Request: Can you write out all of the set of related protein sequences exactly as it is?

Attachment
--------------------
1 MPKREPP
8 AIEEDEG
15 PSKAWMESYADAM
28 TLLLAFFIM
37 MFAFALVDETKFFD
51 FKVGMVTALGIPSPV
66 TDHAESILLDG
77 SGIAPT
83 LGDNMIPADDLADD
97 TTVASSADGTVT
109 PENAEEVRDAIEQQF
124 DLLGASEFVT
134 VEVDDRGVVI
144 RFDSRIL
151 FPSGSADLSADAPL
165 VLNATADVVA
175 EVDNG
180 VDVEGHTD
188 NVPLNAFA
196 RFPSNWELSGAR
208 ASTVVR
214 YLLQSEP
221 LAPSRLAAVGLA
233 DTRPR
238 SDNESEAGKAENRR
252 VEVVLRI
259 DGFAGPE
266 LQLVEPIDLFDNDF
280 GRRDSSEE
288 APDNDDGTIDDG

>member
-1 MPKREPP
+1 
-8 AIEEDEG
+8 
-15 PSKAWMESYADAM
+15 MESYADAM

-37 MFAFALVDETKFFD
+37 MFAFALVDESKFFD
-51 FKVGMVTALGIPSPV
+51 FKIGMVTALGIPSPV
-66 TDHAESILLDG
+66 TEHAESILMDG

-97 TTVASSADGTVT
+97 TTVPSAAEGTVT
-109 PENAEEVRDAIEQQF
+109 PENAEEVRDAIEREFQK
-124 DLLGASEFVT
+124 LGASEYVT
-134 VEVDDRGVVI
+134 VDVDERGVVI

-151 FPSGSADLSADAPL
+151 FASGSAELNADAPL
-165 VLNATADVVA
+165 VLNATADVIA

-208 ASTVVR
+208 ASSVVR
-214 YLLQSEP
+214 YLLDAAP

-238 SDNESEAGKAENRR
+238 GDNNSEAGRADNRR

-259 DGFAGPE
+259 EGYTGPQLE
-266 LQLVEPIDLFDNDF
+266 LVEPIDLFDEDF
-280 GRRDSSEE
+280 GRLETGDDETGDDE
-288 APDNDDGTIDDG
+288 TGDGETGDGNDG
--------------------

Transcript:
1 MPKREPP
8 AIEEDEG
15 PSKAWMESYADAM
28 TLLLAFFIM
37 MFAFALVDETKFFD
51 FKVGMVTALGIPSPV
66 TDHAESILLDG
77 SGIAPT
83 LGDNMIPADDLADD
97 TTVASSADGTVT
109 PENAEEVRDAIEQQF
124 DLLGASEFVT
134 VEVDDRGVVI
144 RFDSRIL
151 FPSGSADLSADAPL
165 VLNATADVVA
175 EVDNG
180 VDVEGHTD
188 NVPLNAFA
196 RFPSNWELSGAR
208 ASTVVR
214 YLLQSEP
221 LAPSRLAAVGLA
233 DTRPR
238 SDNESEAGKAENRR
252 VEVVLRI
259 DGFAGPE
266 LQLVEPIDLFDNDF
280 GRRDSSEE
288 APDNDDGTIDDG

>member
-1 MPKREPP
+1 
-8 AIEEDEG
+8 
-15 PSKAWMESYADAM
+15 MESYADAM

-37 MFAFALVDETKFFD
+37 MFAFALVDESKFFD
-51 FKVGMVTALGIPSPV
+51 FKIGMVTALGIPSPV
-66 TDHAESILLDG
+66 TEHAESILMDG

-97 TTVASSADGTVT
+97 TTVPSAAEGTVT
-109 PENAEEVRDAIEQQF
+109 PENAEEVRDAIEREFQK
-124 DLLGASEFVT
+124 LGASEYVT
-134 VEVDDRGVVI
+134 VDVDERGVVI

-151 FPSGSADLSADAPL
+151 FASGSAELNADAPL
-165 VLNATADVVA
+165 VLNATADVIA

-208 ASTVVR
+208 ASSVVR
-214 YLLQSEP
+214 YLLDAAP

-238 SDNESEAGKAENRR
+238 GDNNSEAGRADNRR

-259 DGFAGPE
+259 EGYTGPQLE
-266 LQLVEPIDLFDNDF
+266 LVEPIDLFDEDF
-280 GRRDSSEE
+280 GRLETGDDETGDDE
-288 APDNDDGTIDDG
+288 TGDGETGDGNDG